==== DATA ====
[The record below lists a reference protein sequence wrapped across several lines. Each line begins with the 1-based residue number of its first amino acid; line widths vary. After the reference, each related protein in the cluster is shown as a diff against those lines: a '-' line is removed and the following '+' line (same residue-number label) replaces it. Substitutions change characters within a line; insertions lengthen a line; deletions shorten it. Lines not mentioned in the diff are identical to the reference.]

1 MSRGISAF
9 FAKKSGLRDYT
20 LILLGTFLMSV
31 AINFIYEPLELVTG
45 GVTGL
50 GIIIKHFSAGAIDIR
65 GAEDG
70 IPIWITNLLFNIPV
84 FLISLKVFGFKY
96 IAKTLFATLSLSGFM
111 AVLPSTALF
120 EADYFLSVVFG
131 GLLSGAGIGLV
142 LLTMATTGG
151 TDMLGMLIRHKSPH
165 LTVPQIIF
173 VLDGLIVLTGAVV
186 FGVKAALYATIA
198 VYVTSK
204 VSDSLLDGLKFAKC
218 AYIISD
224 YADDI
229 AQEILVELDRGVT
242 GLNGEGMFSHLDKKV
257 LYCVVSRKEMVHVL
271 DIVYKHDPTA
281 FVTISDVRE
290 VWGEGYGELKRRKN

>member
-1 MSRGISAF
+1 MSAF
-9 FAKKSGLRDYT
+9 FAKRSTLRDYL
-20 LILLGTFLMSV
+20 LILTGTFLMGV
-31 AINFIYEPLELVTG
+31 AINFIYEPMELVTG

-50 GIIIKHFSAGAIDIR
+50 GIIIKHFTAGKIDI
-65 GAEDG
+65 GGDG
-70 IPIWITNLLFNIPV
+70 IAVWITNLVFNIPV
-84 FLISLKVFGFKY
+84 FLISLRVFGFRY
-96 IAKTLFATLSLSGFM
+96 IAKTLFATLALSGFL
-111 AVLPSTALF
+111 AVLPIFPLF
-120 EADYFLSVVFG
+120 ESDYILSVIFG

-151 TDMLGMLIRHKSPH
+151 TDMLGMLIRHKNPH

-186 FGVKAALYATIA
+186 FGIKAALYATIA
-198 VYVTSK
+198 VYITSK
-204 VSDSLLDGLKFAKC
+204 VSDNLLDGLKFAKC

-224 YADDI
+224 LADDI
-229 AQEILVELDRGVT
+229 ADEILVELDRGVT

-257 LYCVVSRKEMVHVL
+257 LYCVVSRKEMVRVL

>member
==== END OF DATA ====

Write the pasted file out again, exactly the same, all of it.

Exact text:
[The record below lists a reference protein sequence wrapped across several lines. Each line begins with the 1-based residue number of its first amino acid; line widths vary. After the reference, each related protein in the cluster is shown as a diff against those lines: a '-' line is removed and the following '+' line (same residue-number label) replaces it. Substitutions change characters within a line; insertions lengthen a line; deletions shorten it. Lines not mentioned in the diff are identical to the reference.]

1 MSRGISAF
9 FAKKSGLRDYT
20 LILLGTFLMSV
31 AINFIYEPLELVTG
45 GVTGL
50 GIIIKHFSAGAIDIR
65 GAEDG
70 IPIWITNLLFNIPV
84 FLISLKVFGFKY
96 IAKTLFATLSLSGFM
111 AVLPSTALF
120 EADYFLSVVFG
131 GLLSGAGIGLV
142 LLTMATTGG
151 TDMLGMLIRHKSPH
165 LTVPQIIF
173 VLDGLIVLTGAVV
186 FGVKAALYATIA
198 VYVTSK
204 VSDSLLDGLKFAKC
218 AYIISD
224 YADDI
229 AQEILVELDRGVT
242 GLNGEGMFSHLDKKV
257 LYCVVSRKEMVHVL
271 DIVYKHDPTA
281 FVTISDVRE
290 VWGEGYGELKRRKN

>member
-1 MSRGISAF
+1 MSAF
-9 FAKKSGLRDYT
+9 FAKRSTLRDYL
-20 LILLGTFLMSV
+20 LILTGTFLMGV
-31 AINFIYEPLELVTG
+31 AINFIYEPMELVTG

-50 GIIIKHFSAGAIDIR
+50 GIIIKHFTAGKIDI
-65 GAEDG
+65 GGDG
-70 IPIWITNLLFNIPV
+70 IAVWITNLVFNIPV
-84 FLISLKVFGFKY
+84 FLISLRVFGFRY
-96 IAKTLFATLSLSGFM
+96 IAKTLFATLALSGFL
-111 AVLPSTALF
+111 AVLPIFPLF
-120 EADYFLSVVFG
+120 ESDYILSVIFG

-151 TDMLGMLIRHKSPH
+151 TDMLGMLIRHKNPH

-186 FGVKAALYATIA
+186 FGIKAALYATIA
-198 VYVTSK
+198 VYITSK
-204 VSDSLLDGLKFAKC
+204 VSDNLLDGLKFAKC

-224 YADDI
+224 LADDI
-229 AQEILVELDRGVT
+229 ADEILVELDRGVT

-257 LYCVVSRKEMVHVL
+257 LYCVVSRKEMVRVL

>member